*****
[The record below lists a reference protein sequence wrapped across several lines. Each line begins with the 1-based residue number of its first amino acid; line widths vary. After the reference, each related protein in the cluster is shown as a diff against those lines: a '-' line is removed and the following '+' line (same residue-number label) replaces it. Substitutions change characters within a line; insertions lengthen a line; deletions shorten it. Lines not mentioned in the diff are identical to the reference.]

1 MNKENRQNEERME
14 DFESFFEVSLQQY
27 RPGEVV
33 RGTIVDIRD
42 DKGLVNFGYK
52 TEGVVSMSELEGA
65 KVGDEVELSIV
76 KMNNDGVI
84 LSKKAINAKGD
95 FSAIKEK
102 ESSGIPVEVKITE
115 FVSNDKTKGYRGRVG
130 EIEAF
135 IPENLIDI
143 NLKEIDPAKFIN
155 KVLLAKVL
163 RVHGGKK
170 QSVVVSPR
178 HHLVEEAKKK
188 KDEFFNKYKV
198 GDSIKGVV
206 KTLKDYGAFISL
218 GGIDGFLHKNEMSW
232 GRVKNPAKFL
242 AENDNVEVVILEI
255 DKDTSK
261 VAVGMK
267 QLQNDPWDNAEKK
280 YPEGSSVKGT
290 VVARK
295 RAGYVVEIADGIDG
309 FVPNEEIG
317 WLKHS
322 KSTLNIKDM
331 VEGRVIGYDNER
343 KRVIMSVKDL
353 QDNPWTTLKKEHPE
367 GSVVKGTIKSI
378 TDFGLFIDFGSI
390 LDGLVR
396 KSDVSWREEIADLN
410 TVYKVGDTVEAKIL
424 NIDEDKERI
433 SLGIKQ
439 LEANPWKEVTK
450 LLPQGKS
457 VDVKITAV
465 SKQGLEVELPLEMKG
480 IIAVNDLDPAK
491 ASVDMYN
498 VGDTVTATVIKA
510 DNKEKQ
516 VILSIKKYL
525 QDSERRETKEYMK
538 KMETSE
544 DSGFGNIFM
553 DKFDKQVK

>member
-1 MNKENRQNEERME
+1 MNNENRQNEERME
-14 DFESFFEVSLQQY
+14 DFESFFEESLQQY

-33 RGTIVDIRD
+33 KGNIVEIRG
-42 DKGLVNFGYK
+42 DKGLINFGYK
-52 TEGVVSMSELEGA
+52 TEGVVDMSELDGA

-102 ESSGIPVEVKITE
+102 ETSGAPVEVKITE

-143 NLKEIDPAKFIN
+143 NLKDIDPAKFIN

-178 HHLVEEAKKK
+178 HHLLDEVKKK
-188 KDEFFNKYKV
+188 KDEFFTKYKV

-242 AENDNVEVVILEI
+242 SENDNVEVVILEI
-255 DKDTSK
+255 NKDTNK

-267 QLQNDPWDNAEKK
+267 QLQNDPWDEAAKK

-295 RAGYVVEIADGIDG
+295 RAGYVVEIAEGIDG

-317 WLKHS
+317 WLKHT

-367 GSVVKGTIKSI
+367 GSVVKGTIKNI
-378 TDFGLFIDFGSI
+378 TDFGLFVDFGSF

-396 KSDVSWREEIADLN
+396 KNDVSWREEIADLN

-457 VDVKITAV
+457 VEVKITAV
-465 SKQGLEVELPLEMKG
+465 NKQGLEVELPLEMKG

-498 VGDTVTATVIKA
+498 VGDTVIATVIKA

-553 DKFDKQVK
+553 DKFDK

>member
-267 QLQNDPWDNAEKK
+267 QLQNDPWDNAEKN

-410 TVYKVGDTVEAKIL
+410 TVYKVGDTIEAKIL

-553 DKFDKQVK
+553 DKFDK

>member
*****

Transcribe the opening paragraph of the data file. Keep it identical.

[The record below lists a reference protein sequence wrapped across several lines. Each line begins with the 1-based residue number of its first amino acid; line widths vary. After the reference, each related protein in the cluster is shown as a diff against those lines: a '-' line is removed and the following '+' line (same residue-number label) replaces it. Substitutions change characters within a line; insertions lengthen a line; deletions shorten it. Lines not mentioned in the diff are identical to the reference.]